House, M.D.: Season Four
In the fifties and sixties the medical drama ruled the airwaves. Each week doctors like Ben Casey. Kildare and Marcus Welby would make their house calls directly to our living rooms. For the most part they were friend, kind, caring and empathic to their patients and co-workers. While this format lasted on television for decades a few years ago a new kind of TV doctor appeared; Dr. Gregory House as played by British actor Hugh Laurie. In every way possible he is the anti-Welby; sort of the evil version of the good doctor from some alternate universe. This series represents a new view of the medical profession. Back in the old days doctors were godlike men who swooped in and healed the sick. Now, there are more medical malpractice actions than ever and doctors are reduced to mortal professionals. The old doctors had a stethoscope, a thermometer, little rubber hammer and maybe a circular mirror atop his forehead. With those meager and primitive tools they were able to diagnosis, treat and cure just about any aliment presented. They were general practitioners who considered the patient as a whole. Now, we live in the age of specialties. Every doctor concentrates on only one aspect of the human physiology. We also are in a time where technology has permeated every aspect of life. This is especially true of medicine where there is a plethora of tests available in the medical arsenal. This series reflects this modern attitude. The doctors presented here are all too human, capable of making mistakes. They depend on all the modern medical technology and devices around.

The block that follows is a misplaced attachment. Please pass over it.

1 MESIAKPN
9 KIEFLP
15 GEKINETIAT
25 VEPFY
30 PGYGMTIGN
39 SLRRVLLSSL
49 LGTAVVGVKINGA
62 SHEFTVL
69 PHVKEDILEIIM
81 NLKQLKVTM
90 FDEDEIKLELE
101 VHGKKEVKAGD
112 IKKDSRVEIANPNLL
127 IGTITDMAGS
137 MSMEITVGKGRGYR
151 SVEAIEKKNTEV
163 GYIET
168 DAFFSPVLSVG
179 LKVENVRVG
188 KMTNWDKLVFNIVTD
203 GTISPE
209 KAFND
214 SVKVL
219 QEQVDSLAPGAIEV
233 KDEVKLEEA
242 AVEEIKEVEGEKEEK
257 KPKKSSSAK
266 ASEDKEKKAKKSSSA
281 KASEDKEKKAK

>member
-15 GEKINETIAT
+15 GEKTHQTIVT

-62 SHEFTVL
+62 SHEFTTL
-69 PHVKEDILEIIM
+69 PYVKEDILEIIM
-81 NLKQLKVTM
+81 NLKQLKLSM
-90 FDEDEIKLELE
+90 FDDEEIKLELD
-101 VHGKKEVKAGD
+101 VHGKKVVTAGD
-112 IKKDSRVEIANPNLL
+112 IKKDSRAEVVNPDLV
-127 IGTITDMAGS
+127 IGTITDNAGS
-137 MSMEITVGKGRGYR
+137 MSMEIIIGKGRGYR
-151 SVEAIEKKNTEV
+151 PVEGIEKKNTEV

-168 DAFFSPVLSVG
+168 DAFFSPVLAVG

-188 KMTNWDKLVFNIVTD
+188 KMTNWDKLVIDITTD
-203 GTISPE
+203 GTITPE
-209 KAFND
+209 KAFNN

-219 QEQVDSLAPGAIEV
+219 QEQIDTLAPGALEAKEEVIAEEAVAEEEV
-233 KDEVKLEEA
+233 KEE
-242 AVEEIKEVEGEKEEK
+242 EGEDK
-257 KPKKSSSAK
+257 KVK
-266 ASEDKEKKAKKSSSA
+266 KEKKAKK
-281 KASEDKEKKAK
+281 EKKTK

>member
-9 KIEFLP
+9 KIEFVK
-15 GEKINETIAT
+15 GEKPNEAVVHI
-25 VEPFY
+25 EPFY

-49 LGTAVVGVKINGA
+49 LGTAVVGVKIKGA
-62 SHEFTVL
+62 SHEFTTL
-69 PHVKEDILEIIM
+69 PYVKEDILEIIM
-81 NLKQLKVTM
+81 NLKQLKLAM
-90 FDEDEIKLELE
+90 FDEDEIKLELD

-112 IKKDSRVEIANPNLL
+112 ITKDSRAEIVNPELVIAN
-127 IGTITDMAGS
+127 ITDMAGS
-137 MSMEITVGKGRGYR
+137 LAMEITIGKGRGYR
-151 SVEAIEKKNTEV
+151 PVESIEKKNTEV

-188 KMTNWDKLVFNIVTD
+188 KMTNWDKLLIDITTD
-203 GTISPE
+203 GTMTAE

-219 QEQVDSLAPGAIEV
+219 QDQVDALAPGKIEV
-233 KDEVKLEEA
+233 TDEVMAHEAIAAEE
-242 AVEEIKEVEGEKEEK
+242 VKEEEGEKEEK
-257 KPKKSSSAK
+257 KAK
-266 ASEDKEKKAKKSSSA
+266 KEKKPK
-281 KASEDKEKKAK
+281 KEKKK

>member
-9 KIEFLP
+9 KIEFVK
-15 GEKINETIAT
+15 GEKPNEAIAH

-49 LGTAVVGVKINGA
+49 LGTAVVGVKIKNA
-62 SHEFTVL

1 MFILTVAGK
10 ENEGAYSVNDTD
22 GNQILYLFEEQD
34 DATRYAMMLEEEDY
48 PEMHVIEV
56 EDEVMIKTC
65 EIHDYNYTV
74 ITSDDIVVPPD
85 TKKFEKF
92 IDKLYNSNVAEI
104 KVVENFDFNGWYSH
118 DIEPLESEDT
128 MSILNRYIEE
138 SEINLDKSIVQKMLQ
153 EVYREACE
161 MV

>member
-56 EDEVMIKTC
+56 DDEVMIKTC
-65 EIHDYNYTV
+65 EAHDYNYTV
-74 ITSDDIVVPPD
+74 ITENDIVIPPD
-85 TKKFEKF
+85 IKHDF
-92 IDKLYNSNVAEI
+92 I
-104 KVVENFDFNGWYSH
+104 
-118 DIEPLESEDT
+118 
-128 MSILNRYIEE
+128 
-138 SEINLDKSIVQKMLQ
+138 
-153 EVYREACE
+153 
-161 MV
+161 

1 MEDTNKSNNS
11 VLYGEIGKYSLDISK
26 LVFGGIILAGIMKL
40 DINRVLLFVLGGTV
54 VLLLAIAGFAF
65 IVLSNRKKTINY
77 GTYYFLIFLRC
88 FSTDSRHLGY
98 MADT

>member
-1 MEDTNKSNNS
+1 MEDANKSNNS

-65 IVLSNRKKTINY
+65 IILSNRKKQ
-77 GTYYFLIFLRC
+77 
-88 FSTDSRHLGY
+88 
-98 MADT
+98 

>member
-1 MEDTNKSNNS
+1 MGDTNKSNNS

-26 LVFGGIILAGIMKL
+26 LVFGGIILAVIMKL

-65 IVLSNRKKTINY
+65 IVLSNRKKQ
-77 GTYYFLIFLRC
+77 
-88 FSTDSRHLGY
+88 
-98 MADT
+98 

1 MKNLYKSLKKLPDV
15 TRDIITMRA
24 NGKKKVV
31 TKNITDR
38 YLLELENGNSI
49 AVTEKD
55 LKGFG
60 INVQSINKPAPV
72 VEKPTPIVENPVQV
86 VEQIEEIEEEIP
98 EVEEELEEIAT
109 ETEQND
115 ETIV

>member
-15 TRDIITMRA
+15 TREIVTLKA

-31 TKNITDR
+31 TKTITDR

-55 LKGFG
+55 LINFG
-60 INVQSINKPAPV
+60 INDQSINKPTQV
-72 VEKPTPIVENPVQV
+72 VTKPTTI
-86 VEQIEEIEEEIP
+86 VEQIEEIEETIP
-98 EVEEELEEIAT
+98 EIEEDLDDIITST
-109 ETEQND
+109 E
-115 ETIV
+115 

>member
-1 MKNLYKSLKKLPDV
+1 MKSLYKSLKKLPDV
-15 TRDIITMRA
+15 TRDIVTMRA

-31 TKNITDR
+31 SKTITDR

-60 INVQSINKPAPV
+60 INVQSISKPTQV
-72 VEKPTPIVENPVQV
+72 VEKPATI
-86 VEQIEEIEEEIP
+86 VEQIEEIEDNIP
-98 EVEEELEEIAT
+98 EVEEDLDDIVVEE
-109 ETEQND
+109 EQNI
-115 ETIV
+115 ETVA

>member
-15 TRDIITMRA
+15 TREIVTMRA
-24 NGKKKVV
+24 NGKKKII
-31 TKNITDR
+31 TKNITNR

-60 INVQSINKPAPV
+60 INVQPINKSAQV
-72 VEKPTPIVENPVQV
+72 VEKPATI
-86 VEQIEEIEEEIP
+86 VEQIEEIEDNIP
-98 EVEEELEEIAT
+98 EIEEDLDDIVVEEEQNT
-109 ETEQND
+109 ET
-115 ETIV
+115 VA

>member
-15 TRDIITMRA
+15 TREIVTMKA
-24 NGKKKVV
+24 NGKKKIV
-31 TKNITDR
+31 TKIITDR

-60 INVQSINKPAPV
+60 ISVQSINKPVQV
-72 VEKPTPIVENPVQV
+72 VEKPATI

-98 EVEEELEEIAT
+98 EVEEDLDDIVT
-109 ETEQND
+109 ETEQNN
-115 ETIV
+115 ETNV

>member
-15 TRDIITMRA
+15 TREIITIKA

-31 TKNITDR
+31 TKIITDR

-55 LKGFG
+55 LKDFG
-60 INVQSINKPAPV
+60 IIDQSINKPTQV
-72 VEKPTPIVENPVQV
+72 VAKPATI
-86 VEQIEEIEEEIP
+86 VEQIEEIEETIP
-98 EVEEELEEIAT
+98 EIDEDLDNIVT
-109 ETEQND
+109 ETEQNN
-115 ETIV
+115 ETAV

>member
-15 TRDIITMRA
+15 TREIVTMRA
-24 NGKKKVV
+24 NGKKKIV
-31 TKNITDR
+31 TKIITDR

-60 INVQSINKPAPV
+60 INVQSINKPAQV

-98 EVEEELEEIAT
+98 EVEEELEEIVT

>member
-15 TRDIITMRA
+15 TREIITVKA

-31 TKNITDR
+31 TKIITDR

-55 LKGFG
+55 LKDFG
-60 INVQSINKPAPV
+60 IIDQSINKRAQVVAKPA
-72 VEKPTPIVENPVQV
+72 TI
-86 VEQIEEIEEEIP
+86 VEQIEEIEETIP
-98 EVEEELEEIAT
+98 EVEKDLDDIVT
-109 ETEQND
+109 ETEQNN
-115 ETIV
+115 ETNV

Along with this shift in the methodology of the series comes a paradigm change in the way it is presented to the audience. House is more of a mystery than anything else. The creator David Shore has mentioned that this is a medical version of the Sherlock Holmes franchise. This series has the disease as the villain and House and his team hot on the trail to solve the mystery. If the patient survives and gets well all the better but the main thing is the chase. Gregory House is a miserable excuse for a human being. His is a misanthropic, misogynistic drug addict. The only reason why his boss Dr. Lisa Cuddy (Lisa Edelstein) keeps him on staff is one simple fact; he is brilliant and the best diagnostician in the business. In the last season House had to come to grips with his addiction to Vicodan. He takes it because of chronic pain due to a disease of the muscles of his leg but has come to realize that it is a serious problem in his life. In this forth season House has to life with the repercussions of crossing a police detective obsessed with bringing him down. Houseís only real friend is Dr. James Wilson (Robert Sean Leonard) the head of oncology. He is the opposite of House, compassionate and enjoys the company of other people. Actually his fault is that he tends to become involved with terminally ill patients. In many ways Wilson is the voice of reason and conscience for the acerbic House. Like many modern series this one combines season and even series long major arcs with the disease of the week. This does give the show a little touch of soap opera but it is so well done that it comes across as acceptable.